The “Teen, Pop, Gossip, Trash” issue takes a page out of Famous’s book mag, with a snarky, funny and pop-culturally heavy tone.

On the “From the Editor” page (p. 5), Bonnici ponders the first world problems of “Britney VS. Katy: product placement in their new music videos” and “what colour scarf shall I wear to go check the mail…?”

The issues features a spread of Selena Gomez’s ever-changing hairdo (p. 6), how to correctly apply make-up (p. 9), Kellan Lutz’s obsession with exercise and long sports socks (p. 10–11), a “dear Christina Aguilera/Metro trains/couples walking in the city” letter in regular feature “Burn Book” (p. 18), and a Dolly Doctor-esque sexual advice column entitled “Doctor Chorizo” (p. 21).

Melissa George, Ryan Reynolds and Emma Roberts also make appearances.

It’s a good thing this issue comes with a “may contain possibly false information” disclaimer, ’cause the truly riotous celeb scandals in this issue couldn’t possibly be true!

The newsstand glossies should take heed: goodness knows a lot of their material is based on possibly false info!

[Marc Bonnici] Homepage.

[The Early Bird Catches the Worm] George Michael Paper Dolls in Independent Zine ZINm.

[The Early Bird Catches the Worm] Independent Zine ZINm Preview.

[The Early Bird Catches the Worm] First World Problems.

Movie Review: Sucker Punch.

“If you don’t stand for something, you’ll fall for anything.”

This is what the main character’s, Babydoll, David Carradine-esque wise fairy godfather tells her midway through her pointless journey to find a map, a knife, fire, a key and… something else (which *spoiler alert* is when Babydoll realises the story is not about her, but Abbie Cornish’s Sweat Pea, and sacrifices herself to what is alluded to as gang rape in order for Sweat Pea to escape. On a side note, WTF is Cornish doing in this movie? She’s, like, a serious actress and stuff.).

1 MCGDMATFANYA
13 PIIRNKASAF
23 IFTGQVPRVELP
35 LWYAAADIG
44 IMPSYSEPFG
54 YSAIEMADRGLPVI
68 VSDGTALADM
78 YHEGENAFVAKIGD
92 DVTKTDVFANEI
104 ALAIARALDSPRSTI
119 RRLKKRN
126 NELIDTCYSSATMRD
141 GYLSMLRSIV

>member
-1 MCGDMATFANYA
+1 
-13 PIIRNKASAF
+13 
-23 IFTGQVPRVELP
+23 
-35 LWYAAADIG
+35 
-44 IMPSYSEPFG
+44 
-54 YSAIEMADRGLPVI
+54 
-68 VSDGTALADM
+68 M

Well Sucker Punch didn’t stand for anything (if you exclude the exercise in how bad movies are made, and the kinder-whore schoolgirl images in director Zack Snyder’s spank bank, which I have), and fell for every gratuitous slow-mo’ up-skirt shot in the book.

The film commences with an attempted rape scene, a trademark of Snyder’s. (Pop culture website The Vine suggests that Carla Gugino, who plays Polish psychiatrist/burlesque madame in Sucker Punch and the Silk Spectre in Watchmen, look into “an AVO against Snyder, given she has appeared in two of his films and her characters sexually assaulted in both”.) Babydoll is framed for the murders of her mother and sister, and is dragged away to an insane asylum in “skin-coloured, rain soaked PJs”.

There her father requests a lobotomy, which will go ahead in a few days. During that time, Babydoll escapes to the Inception-like double dreamland in her mind, where the asylum and its exclusively female inhabitants morphs into a burlesque club.

The only way she can—again—escape this fantasy land (if it’s Zac Snyder’s your fantasy, why would you want to escape it?) and entrance her subjects is by dancing, which then turns to a post-apocalyptic “ancient Japan (or maybe China; all look [the] same, right?)” where Babydoll and her insane/burlesque/warrior troupe meet the wise man espousing useless proverbs at every turn as they accumulate the four items they need.

Sucker Punch actually has potential; if not for the excessive violence, hideous sexualisation and the non-plotline, it could have been good.